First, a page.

FRENCH BULLDOG – Information About Dogs

FRENCH BULLDOG – Information About Dogs – The French bulldog, we are told, was originally a Spanish bulldog, a much larger animal, formerly used in Spain for baiting bulls. But dogs of the original type found their way to France, where they were eventually reduced in size and “beautified,” until today a normal specimen of this breed is not unlike a miniature bulldog, except that his teeth do not show when his mouth is closed, and that he has well- rounded “bat” ears, which form perhaps his most noticeable characteristic.

boston terrier french bulldog - information about dogs

EXCERPT FROM THE BOOK:
“THE BOOK OF DOGS  – OUR COMMON DOGS” BY LOUIS AGASSIZ FUERTES AND ERNEST HAROLD BAYNES
WITH ILLUSTRATIONS BY LOUIS AGASSIZ FUERTES
PUBLISHED BY THE NATIONAL GEOGRAPHIC SOCIETY WASHINGTON, D. C. U. S. A. 1919
This bat-eared, flat-faced little gnome among dogs has a wide and enthusiastic following. The reason for this is doubtless that he is such a nice little dog in spite of all man can do to make him unfit for life, by condensing the nasal region and developing an oversize jaw. The bulldog tendencies are exaggerated. The head is similar, but the face is flatter and more vertical in profile, with the jaw somewhat less turned up. They are perky, inquisitive little things, but much given to asthma and the sniffles, which is not their fault but ours. The proper color is dark brindle, though light brindle is not frowned upon. More than a trace of white on toes and chest is discountenanced. The tail, carried low, should be either screwed or straight.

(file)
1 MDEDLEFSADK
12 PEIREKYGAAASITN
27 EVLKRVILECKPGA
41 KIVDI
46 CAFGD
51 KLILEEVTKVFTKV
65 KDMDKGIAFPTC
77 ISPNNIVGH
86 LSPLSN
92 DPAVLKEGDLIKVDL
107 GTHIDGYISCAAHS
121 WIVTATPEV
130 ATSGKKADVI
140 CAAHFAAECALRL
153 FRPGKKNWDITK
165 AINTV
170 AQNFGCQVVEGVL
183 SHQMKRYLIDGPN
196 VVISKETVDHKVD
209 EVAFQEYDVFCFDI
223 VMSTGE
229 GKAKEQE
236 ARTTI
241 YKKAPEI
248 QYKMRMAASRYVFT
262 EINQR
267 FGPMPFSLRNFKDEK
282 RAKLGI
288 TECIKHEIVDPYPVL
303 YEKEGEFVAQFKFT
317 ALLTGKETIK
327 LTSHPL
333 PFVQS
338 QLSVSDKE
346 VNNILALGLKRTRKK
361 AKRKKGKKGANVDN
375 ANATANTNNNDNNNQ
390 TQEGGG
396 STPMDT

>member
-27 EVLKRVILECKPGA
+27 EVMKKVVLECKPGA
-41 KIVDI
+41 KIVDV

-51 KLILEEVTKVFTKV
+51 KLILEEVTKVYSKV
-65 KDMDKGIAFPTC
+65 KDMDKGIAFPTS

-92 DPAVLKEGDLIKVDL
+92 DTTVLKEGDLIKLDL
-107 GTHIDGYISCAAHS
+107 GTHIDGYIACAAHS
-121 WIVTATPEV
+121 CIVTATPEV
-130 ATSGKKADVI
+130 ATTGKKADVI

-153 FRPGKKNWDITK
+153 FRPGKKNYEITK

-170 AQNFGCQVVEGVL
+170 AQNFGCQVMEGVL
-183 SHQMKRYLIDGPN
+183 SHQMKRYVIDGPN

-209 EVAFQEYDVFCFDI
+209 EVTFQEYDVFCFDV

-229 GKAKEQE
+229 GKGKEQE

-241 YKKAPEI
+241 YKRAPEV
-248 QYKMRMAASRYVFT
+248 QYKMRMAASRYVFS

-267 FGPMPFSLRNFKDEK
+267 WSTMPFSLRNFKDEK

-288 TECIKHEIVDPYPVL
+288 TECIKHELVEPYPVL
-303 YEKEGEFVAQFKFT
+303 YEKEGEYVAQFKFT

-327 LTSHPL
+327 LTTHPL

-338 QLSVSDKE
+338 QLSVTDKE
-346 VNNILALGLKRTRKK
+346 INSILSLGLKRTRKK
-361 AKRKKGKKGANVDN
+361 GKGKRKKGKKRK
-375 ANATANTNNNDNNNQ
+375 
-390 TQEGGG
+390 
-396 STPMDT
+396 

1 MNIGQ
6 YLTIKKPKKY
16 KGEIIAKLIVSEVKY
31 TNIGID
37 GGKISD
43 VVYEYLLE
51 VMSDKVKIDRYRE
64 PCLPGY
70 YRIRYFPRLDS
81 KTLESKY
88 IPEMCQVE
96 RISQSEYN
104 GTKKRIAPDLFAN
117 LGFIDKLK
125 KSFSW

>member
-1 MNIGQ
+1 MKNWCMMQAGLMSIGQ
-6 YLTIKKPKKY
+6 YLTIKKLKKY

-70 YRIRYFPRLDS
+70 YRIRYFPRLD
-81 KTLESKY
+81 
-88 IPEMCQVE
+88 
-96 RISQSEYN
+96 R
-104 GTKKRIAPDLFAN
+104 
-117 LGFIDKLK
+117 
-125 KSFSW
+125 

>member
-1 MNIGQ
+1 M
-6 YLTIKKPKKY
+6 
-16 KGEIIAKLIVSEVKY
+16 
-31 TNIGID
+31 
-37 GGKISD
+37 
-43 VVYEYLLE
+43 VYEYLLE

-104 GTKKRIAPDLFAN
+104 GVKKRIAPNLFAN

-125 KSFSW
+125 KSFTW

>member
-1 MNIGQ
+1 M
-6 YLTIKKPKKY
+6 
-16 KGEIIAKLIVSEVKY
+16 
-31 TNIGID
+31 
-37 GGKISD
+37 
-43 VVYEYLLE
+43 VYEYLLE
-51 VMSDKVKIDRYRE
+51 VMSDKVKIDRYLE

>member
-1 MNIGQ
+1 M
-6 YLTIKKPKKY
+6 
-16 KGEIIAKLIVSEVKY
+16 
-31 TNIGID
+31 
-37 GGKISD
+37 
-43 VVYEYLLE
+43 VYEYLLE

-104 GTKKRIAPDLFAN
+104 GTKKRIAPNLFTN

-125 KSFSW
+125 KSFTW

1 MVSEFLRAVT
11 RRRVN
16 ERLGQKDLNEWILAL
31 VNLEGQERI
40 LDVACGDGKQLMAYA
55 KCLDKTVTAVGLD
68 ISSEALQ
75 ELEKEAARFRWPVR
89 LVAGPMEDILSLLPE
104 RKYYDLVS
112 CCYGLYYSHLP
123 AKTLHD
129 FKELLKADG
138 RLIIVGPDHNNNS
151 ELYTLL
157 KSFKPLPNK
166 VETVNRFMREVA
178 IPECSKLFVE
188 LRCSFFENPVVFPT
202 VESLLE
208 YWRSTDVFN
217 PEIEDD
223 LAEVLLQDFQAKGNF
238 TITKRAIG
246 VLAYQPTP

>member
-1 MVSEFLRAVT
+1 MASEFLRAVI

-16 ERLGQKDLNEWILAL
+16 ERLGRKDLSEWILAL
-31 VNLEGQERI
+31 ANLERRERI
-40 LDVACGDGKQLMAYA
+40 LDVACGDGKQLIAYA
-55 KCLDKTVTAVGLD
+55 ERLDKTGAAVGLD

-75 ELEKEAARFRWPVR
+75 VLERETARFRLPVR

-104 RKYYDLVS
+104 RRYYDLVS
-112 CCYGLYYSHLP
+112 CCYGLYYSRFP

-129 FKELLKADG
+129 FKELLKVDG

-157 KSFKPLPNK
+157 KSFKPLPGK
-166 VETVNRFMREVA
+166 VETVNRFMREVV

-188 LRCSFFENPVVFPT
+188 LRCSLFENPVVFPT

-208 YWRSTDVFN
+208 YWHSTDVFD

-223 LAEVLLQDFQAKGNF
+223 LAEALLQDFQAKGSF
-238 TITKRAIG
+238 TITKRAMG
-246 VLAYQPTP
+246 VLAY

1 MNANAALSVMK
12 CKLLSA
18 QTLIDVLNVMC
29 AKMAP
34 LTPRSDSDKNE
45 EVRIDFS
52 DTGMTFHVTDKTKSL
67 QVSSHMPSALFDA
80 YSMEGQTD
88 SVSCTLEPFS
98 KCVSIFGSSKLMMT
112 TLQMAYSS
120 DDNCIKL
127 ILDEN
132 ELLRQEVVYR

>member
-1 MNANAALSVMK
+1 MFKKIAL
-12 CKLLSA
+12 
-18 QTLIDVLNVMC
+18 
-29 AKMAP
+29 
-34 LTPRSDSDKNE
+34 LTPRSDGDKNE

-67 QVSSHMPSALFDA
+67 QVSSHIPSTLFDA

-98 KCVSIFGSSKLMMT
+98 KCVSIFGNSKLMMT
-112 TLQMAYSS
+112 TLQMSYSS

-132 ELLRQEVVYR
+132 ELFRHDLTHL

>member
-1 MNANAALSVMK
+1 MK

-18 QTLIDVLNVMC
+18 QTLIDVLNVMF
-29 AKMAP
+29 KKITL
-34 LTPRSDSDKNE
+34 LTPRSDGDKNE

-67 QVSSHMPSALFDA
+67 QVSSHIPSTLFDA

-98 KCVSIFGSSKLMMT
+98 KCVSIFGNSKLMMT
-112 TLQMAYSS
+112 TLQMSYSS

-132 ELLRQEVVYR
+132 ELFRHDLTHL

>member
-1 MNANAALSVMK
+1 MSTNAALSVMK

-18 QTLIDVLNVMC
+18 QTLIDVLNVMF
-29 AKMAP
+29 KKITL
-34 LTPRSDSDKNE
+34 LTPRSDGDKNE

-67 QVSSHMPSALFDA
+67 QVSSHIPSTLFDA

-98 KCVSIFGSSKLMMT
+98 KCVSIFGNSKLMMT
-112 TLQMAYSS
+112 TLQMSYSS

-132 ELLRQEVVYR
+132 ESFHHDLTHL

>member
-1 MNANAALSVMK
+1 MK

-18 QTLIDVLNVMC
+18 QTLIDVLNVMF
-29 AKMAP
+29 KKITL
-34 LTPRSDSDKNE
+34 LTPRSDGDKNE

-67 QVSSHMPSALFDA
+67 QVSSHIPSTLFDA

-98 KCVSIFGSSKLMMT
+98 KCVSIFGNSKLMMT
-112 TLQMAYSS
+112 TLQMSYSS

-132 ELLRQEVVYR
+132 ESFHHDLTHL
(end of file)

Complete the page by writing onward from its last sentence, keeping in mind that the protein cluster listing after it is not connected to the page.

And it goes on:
In form he is all bulldog, the only radical differences being the flat face and the large upstanding ears, graphically called “hat-cars” by the fancy. These are important, and should be wide at the base, tapering up to a rounded point, carried high but not too close together, and with the orifice ^.directed forward. The light weight should weight under 22 pounds, the heavy weights from 22 to 28 pounds.
Next to toy dogs, the French bulldog and the “miniature” bulldog are among those best suited to citv life. Neither of them requires a great deal of exercise, and with intelligent, thoughtful owners may be kept successfully, even in a flat. But life in a flat, even for dogs of this kind, is a hard one unless they are the care of some conscientious person who will give them daily exercise.

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